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“Russia and China share a common vision on the future of international relations, which includes fair treatment for all, respect for all types of government and social structures, no hegemony, and no imposing of anyone’s political principles,” says Mr. Babaev. “This is an ideological alliance, which is much stronger than any military one.”

Potential, but not boundless

Russia’s turn toward Asia, and China in particular, has been greatly accelerated by souring relations with the West since the annexation of Crimea in 2014. The barrage of Western sanctions since Russia invaded Ukraine last year has made it a matter of urgent necessity for Moscow. China’s own disputes and tariff wars, especially with the U.S., have boosted the tendency for the two Asian giants to seek common ground and joint solutions.

At least on paper, the results are impressive. In the first half of this year alone, trade turnover increased by almost 40% with Russia redirecting to Asia energy exports that formerly went to Europe, and buying much more from China, including consumer goods such as household appliances, automobiles, and textiles.

The list of long-term joint ventures, largely an outgrowth of agreements at the highest level, looks substantial, including space, aviation, energy infrastructure, and nuclear engineering.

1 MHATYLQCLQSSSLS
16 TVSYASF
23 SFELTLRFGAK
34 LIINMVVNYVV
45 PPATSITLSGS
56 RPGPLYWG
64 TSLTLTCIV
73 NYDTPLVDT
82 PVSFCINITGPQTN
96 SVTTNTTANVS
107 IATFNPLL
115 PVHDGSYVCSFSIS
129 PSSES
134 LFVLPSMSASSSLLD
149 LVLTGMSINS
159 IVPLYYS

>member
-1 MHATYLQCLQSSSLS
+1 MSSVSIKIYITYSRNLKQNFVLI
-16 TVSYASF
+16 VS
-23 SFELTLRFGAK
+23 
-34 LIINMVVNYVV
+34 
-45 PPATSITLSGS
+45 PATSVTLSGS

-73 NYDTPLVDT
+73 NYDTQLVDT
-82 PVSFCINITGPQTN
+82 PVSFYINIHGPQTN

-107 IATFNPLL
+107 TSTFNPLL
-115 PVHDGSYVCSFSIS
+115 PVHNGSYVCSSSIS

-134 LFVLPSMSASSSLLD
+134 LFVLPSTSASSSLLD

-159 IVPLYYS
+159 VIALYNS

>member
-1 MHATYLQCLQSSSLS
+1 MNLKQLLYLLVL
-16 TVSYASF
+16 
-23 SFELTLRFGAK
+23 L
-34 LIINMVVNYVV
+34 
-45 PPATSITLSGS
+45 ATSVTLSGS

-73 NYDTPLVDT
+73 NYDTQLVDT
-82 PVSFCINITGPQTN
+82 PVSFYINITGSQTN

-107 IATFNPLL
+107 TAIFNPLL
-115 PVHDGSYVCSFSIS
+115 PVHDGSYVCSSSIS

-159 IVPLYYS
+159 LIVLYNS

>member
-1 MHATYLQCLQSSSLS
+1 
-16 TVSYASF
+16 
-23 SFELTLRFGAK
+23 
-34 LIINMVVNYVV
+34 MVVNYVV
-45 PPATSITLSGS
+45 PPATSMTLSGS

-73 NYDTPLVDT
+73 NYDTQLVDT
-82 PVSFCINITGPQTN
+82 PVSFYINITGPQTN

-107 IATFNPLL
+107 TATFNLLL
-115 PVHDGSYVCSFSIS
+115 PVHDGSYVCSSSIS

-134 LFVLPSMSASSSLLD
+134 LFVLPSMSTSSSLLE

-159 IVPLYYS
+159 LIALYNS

But, beneath the hype, some of those deals are reportedly troubled. A $50 billion venture to build a new passenger jet to compete in global markets has run into hot water over Chinese insistence on bringing in Western aviation companies according to media reports. Likewise the much discussed Power of Siberia II gas pipeline project, which Russia hopes would replace the now-defunct Nordstream pipelines to Europe, remains mired in red tape and a Chinese reluctance to commit.

“Even if China grants permission [for the new pipeline], it will take up to 15 years to put the necessary infrastructure into place,” says Mikhail Krutikhin, an independent energy consultant. “It’s not going to be possible for Russia to replace its former European gas markets for many years to come.”

Experts also point out that the impressive influx of Chinese consumer products into the Russian market, replacing the exodus of Western companies in the wake of the Ukraine war, comes at a price. For example, Chinese automobile sales in Russia have tripled, but it mostly involves finished products from China that take the market share of Western brands that were formerly assembled in Russia.

“Russian authorities used to insist on the localization of production, but now they are in no position to make the rules,” says Natalia Zubarevich, an expert with Moscow State University. “Russian industry has refocused on supplies from China, which is critical to survival. But it comes at the expense of diversified markets and supply chains, which is always better than dependence on one partner.”

One overriding question concerns China’s support for Russia’s war effort in Ukraine. A Chinese peace plan floated earlier this year seems to have fizzled. There are also conflicting reports about the firmness of Chinese backing and whether it is prepared to help Russia with lethal military aid.

That’s one of the questions that Mr. Babaev, of the China Institute, hears frequently.

“While China definitely wants peace in Europe as soon as possible, it will never allow Russia to lose,” he says. “Russia does not seem to need much help today, but in case Russia needs something tomorrow I am pretty sure China will help.”